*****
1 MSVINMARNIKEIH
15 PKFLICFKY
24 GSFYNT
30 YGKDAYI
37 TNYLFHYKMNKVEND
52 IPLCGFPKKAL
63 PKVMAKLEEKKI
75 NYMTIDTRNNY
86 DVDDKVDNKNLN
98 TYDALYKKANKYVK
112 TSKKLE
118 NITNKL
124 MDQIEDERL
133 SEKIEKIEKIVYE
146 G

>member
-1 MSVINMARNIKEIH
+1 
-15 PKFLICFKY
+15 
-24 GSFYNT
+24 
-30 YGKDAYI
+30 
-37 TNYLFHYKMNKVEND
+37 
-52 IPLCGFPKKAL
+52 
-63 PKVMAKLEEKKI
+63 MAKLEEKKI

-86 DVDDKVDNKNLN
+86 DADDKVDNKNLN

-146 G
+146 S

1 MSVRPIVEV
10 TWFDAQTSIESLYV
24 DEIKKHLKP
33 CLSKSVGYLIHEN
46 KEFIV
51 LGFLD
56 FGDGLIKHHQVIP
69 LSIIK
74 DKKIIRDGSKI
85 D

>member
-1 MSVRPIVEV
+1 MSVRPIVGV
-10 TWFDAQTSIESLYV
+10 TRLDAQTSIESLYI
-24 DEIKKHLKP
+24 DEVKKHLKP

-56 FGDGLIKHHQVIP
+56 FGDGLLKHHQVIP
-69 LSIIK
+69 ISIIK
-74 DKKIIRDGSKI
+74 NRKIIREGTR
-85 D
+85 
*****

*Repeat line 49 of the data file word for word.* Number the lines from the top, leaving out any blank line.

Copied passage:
+10 TRLDAQTSIESLYI